"We are an integrator of carrier ethernet and bandwidth to get people to connect to the cloud, to the SaaS providers, and the IaaS providers all on ethernet," explained Paul Mako, CEO & CTO of Massive Networks, in this SYS-CON.tv interview at 21st Cloud Expo, held Oct 31 – Nov 2, 2017, at the Santa Clara Convention Center in Santa Clara, CA.
"Grape Up leverages Cloud Native technologies and helps companies build software using microservices, and work the DevOps agile way. We've been doing digital innovation for the last 12 years," explained Daniel Heckman, of Grape Up in this SYS-CON.tv interview at 21st Cloud Expo, held Oct 31 – Nov 2, 2017, at the Santa Clara Convention Center in Santa Clara, CA.
"NetApp's vision is how we help organizations manage data - delivering the right data in the right place, in the right time, to the people who need it, and doing it agnostic to what the platform is," explained Josh Atwell, Developer Advocate for NetApp, in this SYS-CON.tv interview at 20th Cloud Expo, held June 6-8, 2017, at the Javits Center in New York City, NY.
"Outscale was founded in 2010, is based in France, is a strategic partner to Dassault Systémes and has done quite a bit of work with divisions of Dassault," explained Jackie Funk, Digital Marketing exec at Outscale, in this SYS-CON.tv interview at 20th Cloud Expo, held June 6-8, 2017, at the Javits Center in New York City, NY.
"I focus on what we are calling CAST Highlight, which is our SaaS application portfolio analysis tool. It is an extremely lightweight tool that can integrate with pretty much any build process right now," explained Andrew Siegmund, Application Migration Specialist for CAST, in this SYS-CON.tv interview at 21st Cloud Expo, held Oct 31 – Nov 2, 2017, at the Santa Clara Convention Center in Santa Clara, CA.
Let's do a visualization exercise. Imagine it's December 31, 2018, and you're ringing in the New Year with your friends and family. You think back on everything that you accomplished in the last year: your company's revenue is through the roof thanks to the success of your product, and you were promoted to Lead Developer. 2019 is poised to be an even bigger year for your company because you have the tools and insight to scale as quickly as demand requires. You're a happy human, and it's not just...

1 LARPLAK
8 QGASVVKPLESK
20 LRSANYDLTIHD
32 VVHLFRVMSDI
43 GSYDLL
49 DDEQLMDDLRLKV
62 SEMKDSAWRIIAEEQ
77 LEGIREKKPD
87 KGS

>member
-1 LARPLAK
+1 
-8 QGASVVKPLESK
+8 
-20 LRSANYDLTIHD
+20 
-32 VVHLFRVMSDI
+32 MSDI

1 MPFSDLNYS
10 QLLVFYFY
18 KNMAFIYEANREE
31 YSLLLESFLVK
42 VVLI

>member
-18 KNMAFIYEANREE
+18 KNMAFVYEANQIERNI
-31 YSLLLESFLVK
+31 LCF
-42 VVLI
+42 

The enterprise data storage marketplace is poised to become a battlefield. No longer the quiet backwater of cloud computing services, the focus of this global transition is now going from compute to storage. An overview of recent storage market history is needed to understand why this transition is important. Before 2007 and the birth of the cloud computing market we are witnessing today, the on-premise model hosted in large local data centers dominated enterprise storage. Key marketplace play...
Cavirin Systems has just announced C2, a SaaS offering designed to bring continuous security assessment and remediation to hybrid environments, containers, and data centers. Cavirin C2 is deployed within Amazon Web Services (AWS) and features a flexible licensing model for easy scalability and clear pay-as-you-go pricing. Although native to AWS, it also supports assessment and remediation of virtual or container instances within Microsoft Azure, Google Cloud Platform (GCP), or on-premise. By dr...
With continuous delivery (CD) almost always in the spotlight, continuous integration (CI) is often left out in the cold. Indeed, it's been in use for so long and so widely, we often take the model for granted. So what is CI and how can you make the most of it? This blog is intended to answer those questions. Before we step into examining CI, we need to look back. Software developers often work in small teams and modularity, and need to integrate their changes with the rest of the project code b...
Kubernetes is an open source system for automating deployment, scaling, and management of containerized applications. Kubernetes was originally built by Google, leveraging years of experience with managing container workloads, and is now a Cloud Native Compute Foundation (CNCF) project. Kubernetes has been widely adopted by the community, supported on all major public and private cloud providers, and is gaining rapid adoption in enterprises. However, Kubernetes may seem intimidating and complex ...